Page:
Japan has made game save editors and console modding services illegal. The punishment for breaking this law is pretty severe too, as perpetrators are liable up to a 5 million yen fine (approximately $46,000 USD or £36,000 GBP), five years of prison time, or both.
These laws are a part of Japan’s Unfair Competition Prevention Act, which was revealed in December 2018. As the name of the act implies, these laws are designed to prevent someone from unfairly turning a profit off of a company’s software or electronic product. However, the wording of the law allows it to extend over what were previously assumed to be harmless actions as well, such as adding new games to the NES, SNES, and PS Classic consoles via mods or using an Action Replay.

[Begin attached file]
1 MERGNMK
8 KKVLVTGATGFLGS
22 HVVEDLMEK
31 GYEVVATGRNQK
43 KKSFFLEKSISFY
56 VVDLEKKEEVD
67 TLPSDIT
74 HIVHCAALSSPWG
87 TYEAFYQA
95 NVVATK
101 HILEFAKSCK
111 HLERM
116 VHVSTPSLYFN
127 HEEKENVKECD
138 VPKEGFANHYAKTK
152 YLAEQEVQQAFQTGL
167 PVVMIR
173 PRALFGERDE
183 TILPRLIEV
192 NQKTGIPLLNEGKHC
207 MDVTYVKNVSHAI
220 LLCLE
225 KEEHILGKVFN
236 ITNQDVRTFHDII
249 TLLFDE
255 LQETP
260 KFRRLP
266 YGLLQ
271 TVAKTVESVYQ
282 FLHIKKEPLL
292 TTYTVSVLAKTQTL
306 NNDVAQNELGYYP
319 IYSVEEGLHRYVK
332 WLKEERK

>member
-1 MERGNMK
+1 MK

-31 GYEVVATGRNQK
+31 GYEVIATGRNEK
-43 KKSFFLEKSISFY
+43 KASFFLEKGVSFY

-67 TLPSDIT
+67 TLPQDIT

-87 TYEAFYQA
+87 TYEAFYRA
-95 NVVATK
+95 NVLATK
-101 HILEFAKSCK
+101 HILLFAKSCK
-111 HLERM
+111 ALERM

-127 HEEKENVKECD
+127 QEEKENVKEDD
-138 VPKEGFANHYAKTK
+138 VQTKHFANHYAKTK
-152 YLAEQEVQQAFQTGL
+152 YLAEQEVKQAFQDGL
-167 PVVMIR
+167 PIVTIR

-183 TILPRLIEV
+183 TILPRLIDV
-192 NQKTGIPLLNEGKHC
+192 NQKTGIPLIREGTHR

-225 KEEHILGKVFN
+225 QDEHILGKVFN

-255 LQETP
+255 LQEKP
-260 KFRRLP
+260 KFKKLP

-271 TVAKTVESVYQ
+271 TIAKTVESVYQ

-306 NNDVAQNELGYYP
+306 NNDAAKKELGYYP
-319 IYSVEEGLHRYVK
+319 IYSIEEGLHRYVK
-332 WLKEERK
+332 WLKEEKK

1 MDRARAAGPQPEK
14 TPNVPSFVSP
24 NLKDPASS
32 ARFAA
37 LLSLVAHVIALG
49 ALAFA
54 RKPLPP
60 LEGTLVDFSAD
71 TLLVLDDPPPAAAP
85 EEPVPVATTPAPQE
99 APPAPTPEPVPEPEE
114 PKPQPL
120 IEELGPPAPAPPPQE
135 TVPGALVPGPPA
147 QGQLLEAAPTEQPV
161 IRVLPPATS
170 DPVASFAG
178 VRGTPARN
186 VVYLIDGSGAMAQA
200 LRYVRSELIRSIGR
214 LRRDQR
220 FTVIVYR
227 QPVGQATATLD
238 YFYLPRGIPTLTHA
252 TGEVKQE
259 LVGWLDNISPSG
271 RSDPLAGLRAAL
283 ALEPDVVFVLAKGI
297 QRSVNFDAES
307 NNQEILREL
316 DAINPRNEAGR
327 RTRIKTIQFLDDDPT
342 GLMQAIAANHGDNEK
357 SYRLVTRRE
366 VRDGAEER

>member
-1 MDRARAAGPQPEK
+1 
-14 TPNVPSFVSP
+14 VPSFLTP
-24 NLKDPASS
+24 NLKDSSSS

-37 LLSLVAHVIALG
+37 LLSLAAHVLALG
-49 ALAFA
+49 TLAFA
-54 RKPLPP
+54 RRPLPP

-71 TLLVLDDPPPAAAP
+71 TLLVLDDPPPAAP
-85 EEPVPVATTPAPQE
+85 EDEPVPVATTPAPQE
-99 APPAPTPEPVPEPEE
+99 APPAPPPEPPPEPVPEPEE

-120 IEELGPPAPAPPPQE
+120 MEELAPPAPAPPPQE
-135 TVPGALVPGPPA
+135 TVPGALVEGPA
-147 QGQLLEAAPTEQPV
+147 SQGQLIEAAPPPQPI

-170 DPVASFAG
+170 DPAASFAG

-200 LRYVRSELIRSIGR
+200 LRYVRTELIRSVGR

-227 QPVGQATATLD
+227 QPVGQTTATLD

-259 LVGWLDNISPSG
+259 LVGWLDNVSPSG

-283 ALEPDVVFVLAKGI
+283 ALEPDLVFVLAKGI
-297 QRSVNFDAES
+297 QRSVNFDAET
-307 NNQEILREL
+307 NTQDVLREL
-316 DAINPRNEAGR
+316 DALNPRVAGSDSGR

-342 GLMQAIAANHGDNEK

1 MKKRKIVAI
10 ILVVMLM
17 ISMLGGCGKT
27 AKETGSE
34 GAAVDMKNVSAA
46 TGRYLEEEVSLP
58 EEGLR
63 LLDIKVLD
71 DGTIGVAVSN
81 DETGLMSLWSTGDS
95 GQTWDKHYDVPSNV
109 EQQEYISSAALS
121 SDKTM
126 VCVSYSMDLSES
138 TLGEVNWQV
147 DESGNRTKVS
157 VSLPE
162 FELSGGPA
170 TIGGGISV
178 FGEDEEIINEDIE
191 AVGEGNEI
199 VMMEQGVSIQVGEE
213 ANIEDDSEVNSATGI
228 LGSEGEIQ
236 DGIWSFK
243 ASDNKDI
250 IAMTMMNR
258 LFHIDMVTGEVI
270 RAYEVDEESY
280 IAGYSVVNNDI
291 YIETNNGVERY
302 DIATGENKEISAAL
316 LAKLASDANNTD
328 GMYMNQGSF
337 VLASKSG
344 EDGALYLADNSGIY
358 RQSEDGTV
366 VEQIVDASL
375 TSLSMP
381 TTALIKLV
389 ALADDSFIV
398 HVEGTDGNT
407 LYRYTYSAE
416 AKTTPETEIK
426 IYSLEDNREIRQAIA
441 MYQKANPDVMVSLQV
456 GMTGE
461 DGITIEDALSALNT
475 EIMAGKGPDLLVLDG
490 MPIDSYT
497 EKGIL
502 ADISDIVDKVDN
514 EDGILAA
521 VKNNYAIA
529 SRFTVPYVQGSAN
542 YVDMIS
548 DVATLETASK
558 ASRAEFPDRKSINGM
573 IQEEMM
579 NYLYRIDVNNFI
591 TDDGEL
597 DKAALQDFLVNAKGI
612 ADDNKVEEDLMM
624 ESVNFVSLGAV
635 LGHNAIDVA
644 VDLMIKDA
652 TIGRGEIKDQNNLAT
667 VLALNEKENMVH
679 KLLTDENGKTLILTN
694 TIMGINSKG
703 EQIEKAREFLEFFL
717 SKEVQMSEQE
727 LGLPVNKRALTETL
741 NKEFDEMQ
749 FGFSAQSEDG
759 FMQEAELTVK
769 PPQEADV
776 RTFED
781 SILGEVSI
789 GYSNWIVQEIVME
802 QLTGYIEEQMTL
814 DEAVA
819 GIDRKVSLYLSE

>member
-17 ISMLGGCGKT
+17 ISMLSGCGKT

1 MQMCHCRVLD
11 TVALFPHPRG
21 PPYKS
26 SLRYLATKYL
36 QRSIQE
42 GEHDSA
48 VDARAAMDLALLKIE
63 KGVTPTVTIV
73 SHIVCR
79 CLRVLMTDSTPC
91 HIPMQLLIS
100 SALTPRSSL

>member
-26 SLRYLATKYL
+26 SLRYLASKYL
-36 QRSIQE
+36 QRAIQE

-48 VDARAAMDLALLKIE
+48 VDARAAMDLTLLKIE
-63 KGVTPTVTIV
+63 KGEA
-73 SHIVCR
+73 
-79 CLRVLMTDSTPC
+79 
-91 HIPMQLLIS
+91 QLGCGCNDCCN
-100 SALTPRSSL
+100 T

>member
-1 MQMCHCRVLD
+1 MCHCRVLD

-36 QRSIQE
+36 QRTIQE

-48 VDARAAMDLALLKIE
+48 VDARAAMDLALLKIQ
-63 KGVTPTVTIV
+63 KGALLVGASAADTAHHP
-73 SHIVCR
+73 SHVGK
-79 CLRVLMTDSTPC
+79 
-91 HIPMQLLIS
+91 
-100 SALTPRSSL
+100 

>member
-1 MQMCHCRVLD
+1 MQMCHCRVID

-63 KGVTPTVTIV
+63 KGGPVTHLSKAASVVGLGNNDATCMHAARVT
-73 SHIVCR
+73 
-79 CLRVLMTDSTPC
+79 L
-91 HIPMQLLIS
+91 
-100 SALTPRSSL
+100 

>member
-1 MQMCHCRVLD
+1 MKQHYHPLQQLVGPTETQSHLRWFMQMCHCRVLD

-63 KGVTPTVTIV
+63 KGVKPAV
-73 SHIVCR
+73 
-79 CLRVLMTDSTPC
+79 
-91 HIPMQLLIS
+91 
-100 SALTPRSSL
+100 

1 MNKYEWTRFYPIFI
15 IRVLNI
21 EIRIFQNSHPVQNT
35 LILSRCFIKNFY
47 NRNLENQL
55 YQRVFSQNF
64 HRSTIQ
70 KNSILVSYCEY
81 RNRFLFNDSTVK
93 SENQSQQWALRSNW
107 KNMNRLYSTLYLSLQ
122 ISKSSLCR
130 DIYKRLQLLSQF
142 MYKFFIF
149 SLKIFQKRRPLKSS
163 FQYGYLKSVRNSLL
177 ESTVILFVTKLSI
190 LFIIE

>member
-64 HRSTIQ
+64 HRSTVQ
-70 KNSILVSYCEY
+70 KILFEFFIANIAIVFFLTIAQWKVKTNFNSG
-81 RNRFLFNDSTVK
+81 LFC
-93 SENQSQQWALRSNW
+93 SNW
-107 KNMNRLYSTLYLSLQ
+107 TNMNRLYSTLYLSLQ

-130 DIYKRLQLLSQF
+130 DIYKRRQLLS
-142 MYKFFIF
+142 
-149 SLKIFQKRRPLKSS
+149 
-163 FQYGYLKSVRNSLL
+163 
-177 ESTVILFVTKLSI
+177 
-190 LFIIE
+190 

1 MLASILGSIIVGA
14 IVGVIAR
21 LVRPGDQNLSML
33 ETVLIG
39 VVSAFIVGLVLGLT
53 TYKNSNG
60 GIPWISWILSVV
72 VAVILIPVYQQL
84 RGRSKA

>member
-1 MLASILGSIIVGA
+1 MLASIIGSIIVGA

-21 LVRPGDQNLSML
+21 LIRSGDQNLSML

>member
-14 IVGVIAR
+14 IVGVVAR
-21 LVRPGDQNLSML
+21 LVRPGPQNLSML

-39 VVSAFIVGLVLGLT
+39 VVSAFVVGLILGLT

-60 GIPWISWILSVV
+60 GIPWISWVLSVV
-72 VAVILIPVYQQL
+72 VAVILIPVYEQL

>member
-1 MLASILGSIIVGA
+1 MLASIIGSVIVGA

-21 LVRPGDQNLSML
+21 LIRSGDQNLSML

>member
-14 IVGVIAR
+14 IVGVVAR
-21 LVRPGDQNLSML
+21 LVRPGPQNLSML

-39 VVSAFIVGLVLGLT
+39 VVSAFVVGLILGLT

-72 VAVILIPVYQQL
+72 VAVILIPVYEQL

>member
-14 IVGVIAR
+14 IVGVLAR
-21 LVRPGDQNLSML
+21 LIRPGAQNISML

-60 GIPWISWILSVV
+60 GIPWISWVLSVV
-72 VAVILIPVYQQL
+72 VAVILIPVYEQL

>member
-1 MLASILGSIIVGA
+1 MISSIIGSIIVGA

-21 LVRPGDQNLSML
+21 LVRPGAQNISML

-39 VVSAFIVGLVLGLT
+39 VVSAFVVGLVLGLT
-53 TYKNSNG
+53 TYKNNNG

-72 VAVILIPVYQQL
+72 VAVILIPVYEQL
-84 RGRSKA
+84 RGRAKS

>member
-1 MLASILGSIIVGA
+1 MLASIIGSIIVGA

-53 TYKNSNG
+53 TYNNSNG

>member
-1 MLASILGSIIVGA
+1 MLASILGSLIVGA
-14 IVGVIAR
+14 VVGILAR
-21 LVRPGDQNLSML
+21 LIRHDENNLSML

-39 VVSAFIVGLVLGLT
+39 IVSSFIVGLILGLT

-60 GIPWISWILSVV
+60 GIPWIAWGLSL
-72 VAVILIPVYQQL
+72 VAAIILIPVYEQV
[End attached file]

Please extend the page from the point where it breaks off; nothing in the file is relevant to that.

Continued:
The three exact actions that people will be punished for, according to a Siliconera translation, via the act are as follows:
- Distribution of game save data editors and programs
- Distribution, selling, auctioning serial codes and product keys without the software maker’s permission
- Services that offer the editing/hacking of save data, and/or modifying/hacking game consoles
As a result, products like Action Replay and Cyber Save Editor for PS4—both popular in Japan—have been forcibly discontinued. The law also creates a firmer stance in Japan around the act of reselling digital download product keys, which has typically been a rather grey area in the games industry as a whole.